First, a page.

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FEATURING: Paula-Luna Breitenfelder, Elina Löwensohn, Agata Buzek,
PLOT: On the all-female planet “After Blue,” an ingenue digs up a woman in the sand, who turns out to be the monstrous killer “Kate Bush”; she is tasked with killing it, under the supervision of her hairdresser mother.
WHY IT MIGHT JOIN THE APOCRYPHA: It may have its rough edges, but every post-apocalyptic sci-fi psychedelic lesbian acid western that comes down the pike gets automatic consideration as Apocrypha.
COMMENTS: Together with Katrín Ólafsdóttir, Bertrand Mandico has proposed a “Manifesto of Incoherence” for making films. If the notion of a set of rules designed to produce incoherence sounds a little, well, incoherent to you, then you’re not alone. After Blue (Dirty Paradise) is the kind of paradoxical work produced from a dogma of incoherence.
Incoherent, in Madnico’s sense, doesn’t necessarily mean inconsistent. The rules of the planet of After Blue may be insane, but the script adheres to them faithfully. There are no men on the planet because their hair grew inward, killing them. Shaving (of the neck and chest, with a glowing neon razor) is an important ritual for the women of After Blue; as a hairdresser, it’s part of Roxy’s mother’s regular duties. Outsider Kate Bush, by contrast, is known for her hairy arm. Is this making sense? Yes, and no. The shaving motif is a minor point, but it does illustrate how the world of After Blue operates according to its own dreamlike logic. The planet’s inhabitants, on the other hand, don’t always seem to act logically or consistently—at least not according to our understanding of human nature. Kate Bush promises to grant Roxy three hidden desires. In typical fairy tale fashion, these wishes rebound on the wisher; or maybe, her deepest desires Kate Bush grants are different than the wishes Roxy articulates. Or maybe Bush selfishly doesn’t grant them at all, but just does what she wanted to do anyway. It’s difficult to say. When you have a movie in which a blind manbot expels a goo-covered green marble through his nipple, normal behavioral rules may not apply.
The film’s surrealist assembly—part Barbarella, part live-action Fantastic Planet—is more consistent, providing the picture’s actual unity of purpose. We begins with shots of planets submerged in swirling rainbow nebulae, which dissolve into women’s faces as Roxy recites the history of the founding of After Blue to an unseen interrogator. Natural landscapes display After Blue’s strange geology and flora: penile crystals growing on the beach, giant fungi, coral growths, strange tentacled branches. Villages and other structures are built of stone in a ramshackle medieval style; despite the inhabitants’ professed disdain for high technology, they often feature neon lighting. Mandico shoots every scene through colored gels and filters: purples seem to be his go-to shade, but he cycles through oranges, greens, blues and yellows scene by scene. He also favors double exposures and other optical distortions. Oh, and the lithe women of his cast are frequently nude—and engage in a lot of flirtatious seduction, though no actual sex.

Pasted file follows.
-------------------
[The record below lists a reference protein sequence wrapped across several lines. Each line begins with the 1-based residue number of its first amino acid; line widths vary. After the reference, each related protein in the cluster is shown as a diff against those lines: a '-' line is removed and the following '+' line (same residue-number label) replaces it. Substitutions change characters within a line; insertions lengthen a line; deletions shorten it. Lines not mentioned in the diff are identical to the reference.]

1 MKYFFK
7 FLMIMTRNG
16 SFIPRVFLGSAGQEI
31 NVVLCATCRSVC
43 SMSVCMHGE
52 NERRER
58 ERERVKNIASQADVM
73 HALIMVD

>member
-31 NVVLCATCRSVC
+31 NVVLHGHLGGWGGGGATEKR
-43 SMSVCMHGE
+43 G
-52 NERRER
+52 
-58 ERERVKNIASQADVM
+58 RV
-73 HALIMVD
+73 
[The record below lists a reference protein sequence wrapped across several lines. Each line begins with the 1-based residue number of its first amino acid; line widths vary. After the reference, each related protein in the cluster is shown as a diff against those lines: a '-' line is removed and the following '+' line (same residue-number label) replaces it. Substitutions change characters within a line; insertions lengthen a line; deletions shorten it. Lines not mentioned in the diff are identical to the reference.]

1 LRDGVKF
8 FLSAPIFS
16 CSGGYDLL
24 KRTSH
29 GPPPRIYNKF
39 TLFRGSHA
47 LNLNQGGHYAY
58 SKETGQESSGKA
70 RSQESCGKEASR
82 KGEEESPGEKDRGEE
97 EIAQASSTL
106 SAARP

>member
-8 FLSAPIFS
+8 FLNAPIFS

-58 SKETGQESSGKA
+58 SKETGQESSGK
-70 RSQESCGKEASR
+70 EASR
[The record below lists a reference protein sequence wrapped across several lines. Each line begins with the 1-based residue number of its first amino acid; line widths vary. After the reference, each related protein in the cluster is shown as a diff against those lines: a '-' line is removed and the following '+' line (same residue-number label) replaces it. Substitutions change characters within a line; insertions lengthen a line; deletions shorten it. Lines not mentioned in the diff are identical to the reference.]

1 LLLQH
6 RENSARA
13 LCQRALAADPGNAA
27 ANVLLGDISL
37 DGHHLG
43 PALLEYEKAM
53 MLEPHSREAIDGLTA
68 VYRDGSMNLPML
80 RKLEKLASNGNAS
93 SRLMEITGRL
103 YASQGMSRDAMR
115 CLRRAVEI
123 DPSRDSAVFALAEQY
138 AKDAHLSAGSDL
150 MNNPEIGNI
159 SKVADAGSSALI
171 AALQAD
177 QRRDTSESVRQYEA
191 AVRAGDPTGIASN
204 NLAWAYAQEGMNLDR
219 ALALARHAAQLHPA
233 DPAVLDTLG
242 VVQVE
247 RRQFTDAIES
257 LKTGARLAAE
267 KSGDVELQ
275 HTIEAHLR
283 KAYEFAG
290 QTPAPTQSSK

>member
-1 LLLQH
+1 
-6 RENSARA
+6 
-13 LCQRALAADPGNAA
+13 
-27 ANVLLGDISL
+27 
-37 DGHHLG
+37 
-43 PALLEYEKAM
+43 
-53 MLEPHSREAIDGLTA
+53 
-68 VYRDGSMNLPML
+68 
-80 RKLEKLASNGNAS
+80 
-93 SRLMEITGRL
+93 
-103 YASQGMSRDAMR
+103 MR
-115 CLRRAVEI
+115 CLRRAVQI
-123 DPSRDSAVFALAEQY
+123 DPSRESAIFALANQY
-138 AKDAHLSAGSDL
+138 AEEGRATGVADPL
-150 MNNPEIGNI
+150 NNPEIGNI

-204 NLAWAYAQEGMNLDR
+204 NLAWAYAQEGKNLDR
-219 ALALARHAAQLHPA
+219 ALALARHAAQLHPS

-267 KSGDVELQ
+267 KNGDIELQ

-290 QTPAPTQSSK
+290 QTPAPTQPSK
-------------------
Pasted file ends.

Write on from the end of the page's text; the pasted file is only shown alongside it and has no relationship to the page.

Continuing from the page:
With such a lovingly created psychedelic playground to romp in, it’s a shame that Mandico gives his characters little of interest to do or say. After Blue is high on dialogue, low on action. The fairy tale quest structure mostly involves Roxy and her mother Zora traveling a lot, eventually encountering a mysterious character named Sternberg and her illicit cloned android (the only male on the planet). Sternberg seems vaguely threatening, but ultimately neither helps nor hinders our heroines. In fact, other than Kate Bush, the characters have little agency; the movie happens to them as they float through Mandico’s atmosphere. Zora trods through the film wearing a Navajo jacket and a constant expression of bewilderment, an emotion the audience can relate to. Since events on After Blue are self-contained, with no real relevance to concerns of the real world, the story begs for a dynamic and coherent self-contained presentation. Naming a character after an 80s cult songstress is not a strong enough joke to hold our interest for two hours. As it is, it’s like watching a beautiful surrealist slideshow; but your mind is likely to wander during the slow patches. This flaw makes it a missed opportunity for a crossover cult classic, but After Blue sports more than enough visual interest and general weirdness to make it a near-must-watch for this site’s readers.
WHAT THE CRITICS SAY:
“… a fantasia perched somewhere between Italo Calvino’s Cosmicomics and the darkly surreal universe of William Burroughs’ books… there were moments when the fantasy locale Mandico conjures stopped giving me new things to look and marvel at, but the journey still crackles with a febrile excitement, a playfulness of moods and images that makes it easy to be lulled in all the bizarrerie.”–Leonardo Goi, The Film Stage (festival review)